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Soy, Toxins, Fast Food, and Fat

Posted Mar 11 2010 2:00am
Mmm...chicken!  Wait, what's this?

Mmm...chicken! Wait, what's this?

I have a lot of backlogged news stories to share, so today, I’m going to throw a few at you with a few comments (any bolding in quotes is mine). Some of these are pretty old, but no less pertinent. Feel free to leave your thoughts in the comments!

I’ve mainly provided links that deal with fast foods or fake foods, along with a little dig at soy because we can never take too many shots at that food.

More Fake Soy Foods

Raise your hand if this scares you: It looks, feels and tastes like chicken, but it’s made of soy *raises hand* The fact that anyone could think a food product made like this could confer any health benefits is laughable.

Hsieh has developed a process that makes the soy product simulate the fibrous qualities of a chicken breast.
To create the soy chicken, Hsieh starts with a soy protein extracted from soy flour. The soy then goes through an extrusion cooking process that uses water, heat and pressure while pushing the mixture through a cylinder with two augers.
Along with pleasing the senses, Hsieh’s soy chicken provides health benefits for consumers.

Chemicals That Make You Fat

Men’s Health chimes in by telling you that it’s not the food you eat…it’s the chemicals: Fat epidemic linked to chemicals run amok . I don’t completely disagree with them about chemicals (which is part of the reason why Real Food helps you get healthier), but come on, there is still nothing good about fast food.

Obesogens are chemicals that disrupt the function of hormonal systems…They enter our bodies from a variety of sources — natural hormones found in soy products, hormones administered to animals, plastics in some food and drink packaging, ingredients added to processed foods, and pesticides sprayed on produce. They act in a variety of ways: by mimicking human hormones such as estrogen, by misprogramming stem cells to become fat cells and, researchers think, by altering the function of genes.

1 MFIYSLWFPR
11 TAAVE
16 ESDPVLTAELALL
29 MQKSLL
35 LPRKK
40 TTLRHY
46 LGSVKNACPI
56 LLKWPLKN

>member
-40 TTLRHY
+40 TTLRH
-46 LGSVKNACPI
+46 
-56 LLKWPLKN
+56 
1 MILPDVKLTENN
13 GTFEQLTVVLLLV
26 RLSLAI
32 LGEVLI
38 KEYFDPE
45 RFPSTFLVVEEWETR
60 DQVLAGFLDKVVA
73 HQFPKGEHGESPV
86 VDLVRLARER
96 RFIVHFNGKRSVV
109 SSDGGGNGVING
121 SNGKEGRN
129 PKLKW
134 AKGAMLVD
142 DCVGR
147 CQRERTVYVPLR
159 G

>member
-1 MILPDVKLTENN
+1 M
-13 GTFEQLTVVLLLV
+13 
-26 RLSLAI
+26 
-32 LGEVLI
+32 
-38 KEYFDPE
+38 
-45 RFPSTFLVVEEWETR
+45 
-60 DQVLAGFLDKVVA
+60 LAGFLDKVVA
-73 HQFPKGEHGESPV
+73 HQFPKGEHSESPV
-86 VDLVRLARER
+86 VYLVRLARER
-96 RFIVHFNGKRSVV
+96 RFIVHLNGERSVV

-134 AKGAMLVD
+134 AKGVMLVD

Taxing Instead Of Fixing

I came across this link and thought about the ridiculousness of this proposition: Unhealthy foods become less popular with increasing costs .

The researchers estimate that an 18-percent tax on these foods would result in a decline of roughly 56 calories per person per day. These declines would amount to weight loss of approximately 5 pounds per person per year, with corresponding reductions in the risk of obesity-related diseases, they note.

Does anyone else think perhaps we’d be better served to not subsidize the growth of the corn that allows food manufacturers to produce so many sugary, processed, fattening food products in the first place?

What Trans Fats Do To You

Partially hydrogenated vegetable oils in processed foods contain trans fatty acids that interfere with the regulation of blood flow. … “Trans fats inhibited the synthesis of arachidonic acid from linoleic acid, even when there was plenty of linoleic acid available,” he said.

Turns Out Soy Isn’t Good For That Either

While the 120-mg dose soy isoflavones did reveal a small protective effect on femoral neck bone BMD, researchers found no significant effect of treatment on lumbar spine, total hip, or whole-body BMD.

Great News For Soft Drink Makers

Sugar-sweetened beverage consumption was highest among young adults (231-289 kcal/day), who consumed roughly 20 percent of their sugar-sweetened beverage calories at work, and lowest among the elderly (68-83 kcal/day).

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